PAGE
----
2D Ferroelectric Liquid Crystal: The Next Big Thing in Display Technology

2D Vermiculite LC

A polarized optical image of 2D vermiculite LC showing interference colors. Credit: ©Science China Press

Researchers discovered ferroelectricity in 2D vermiculite, boosting electric field responsivity in liquid crystals and paving the way for innovative large-scale displays.

Electro-optical liquid crystal (LC) device with wide applications is a cornerstone of the information society, which can continuously and dynamically modulate the light intensity, polarization, and phase retardation. An ancient theoretical insight proposes that a LC material with both an extremely large geometrical anisotropy and an inherent electric dipole is highly expected to improve the electric field responsivity of LCs.

However, neither commercial organic LC molecules nor R&D LC nanomaterials meet both aforementioned perquisites, while such LCs have not been reported so far. As for now, they are open questions for LC community about whether such an LC exists and the upper limit of its electric field responsivity.

Discovery of Ferroelectricity in Vermiculite

In response to these questions, for the first time, the research team led by Professor Bilu Liu from Tsinghua Shenzhen International Graduate School, Tsinghua University reveal the ferroelectricity in a century-old clay mineral, vermiculite, in its monolayer limit. The two-dimensional (2D) vermiculite possesses an extremely large geometrical anisotropy and the ferroelectricity endows an inherent electric dipole.

By dispersing 2D vermiculite in deionized water, the research team prepares a LC dispersion with 2D ferroelectric moieties. Its electric field responsivity, i.e., the Kerr coefficient, raises the record value of Kerr coefficient by an order of magnitude.

Considering that the 2D vermiculite LC represents a new class of inorganic lyotropic LC with 2D ferroelectric materials, the physical insights provided in this work, such as the relationship between the responsivity and geometrical anisotropy of LC materials, have universality to other potential similar LCs.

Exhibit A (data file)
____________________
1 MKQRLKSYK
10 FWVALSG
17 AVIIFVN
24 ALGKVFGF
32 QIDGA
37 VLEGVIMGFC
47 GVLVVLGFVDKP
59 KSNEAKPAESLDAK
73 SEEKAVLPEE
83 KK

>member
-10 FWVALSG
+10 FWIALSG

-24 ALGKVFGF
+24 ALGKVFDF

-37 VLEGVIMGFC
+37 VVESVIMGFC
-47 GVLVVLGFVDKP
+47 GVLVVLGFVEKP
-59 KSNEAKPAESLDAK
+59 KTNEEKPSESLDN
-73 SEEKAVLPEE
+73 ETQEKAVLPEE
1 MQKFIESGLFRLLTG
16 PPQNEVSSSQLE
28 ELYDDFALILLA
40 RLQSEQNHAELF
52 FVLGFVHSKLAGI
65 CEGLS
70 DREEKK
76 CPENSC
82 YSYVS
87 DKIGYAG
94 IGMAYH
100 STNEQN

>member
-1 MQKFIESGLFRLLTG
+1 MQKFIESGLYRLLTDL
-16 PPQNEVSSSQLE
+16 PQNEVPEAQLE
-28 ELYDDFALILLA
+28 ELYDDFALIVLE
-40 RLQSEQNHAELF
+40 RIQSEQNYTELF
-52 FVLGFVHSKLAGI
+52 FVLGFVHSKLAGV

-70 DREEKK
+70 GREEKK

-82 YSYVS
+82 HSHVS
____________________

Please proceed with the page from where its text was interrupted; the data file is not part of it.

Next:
Ferroelectricity of 2D Vermiculite and the Electric Field Responsivity

a) AFM image of 2D vermiculite. b) PFM amplitude map of 2D vermiculite. c) PFM phase map of 2D vermiculite. d. Comparison of electric field responsivity of 2D vermiculite LC and other media. Credit: ©Science China Press

Technological Advancements and Future Applications

The breakthrough of the electric field responsivity enables an ultra-low operational electric field and the fabrication of electro-optical LC devices with an inch-level electrode separation, which is not practical previously. A large-scale and energy-efficient prototypical displayable billboard with inch-scale pixels has been fabricated for outdoor interactive scenes, where the letters and digits can be shown on it controlled by smartphone software or human gestures.

“Scientifically, we give a new strategy to design advanced inorganic LCs or LC-like systems with sensitive electric field responsivity. The key is to prepare 2D ferroelectric materials dispersion from layered bulk.” Prof. Bilu Liu said, “From another perspective, the inspiring evidence on 2D ferroelectricity in layered natural minerals brings new opportunities for scalable production and practical application of van der Waals ferroelectric materials.”

Reference: “An inorganic liquid crystalline dispersion with 2D ferroelectric moieties” by Ziyang Huang, Zehao Zhang, Rongjie Zhang, Baofu Ding, Liu Yang, Keyou Wu, Youan Xu, Gaokuo Zhong, Chuanlai Ren, Jiarong Liu, Yugan Hao, Menghao Wu, Teng Ma and Bilu Liu, 21 March 2024, National Science Review.
DOI: 10.1093/nsr/nwae108

The research receive funding from National Natural Science Foundation of China, Department of Education of Guangdong Province, Shenzhen Municipal Science and Technology Innovation Council, Tsinghua Shenzhen International Graduate School

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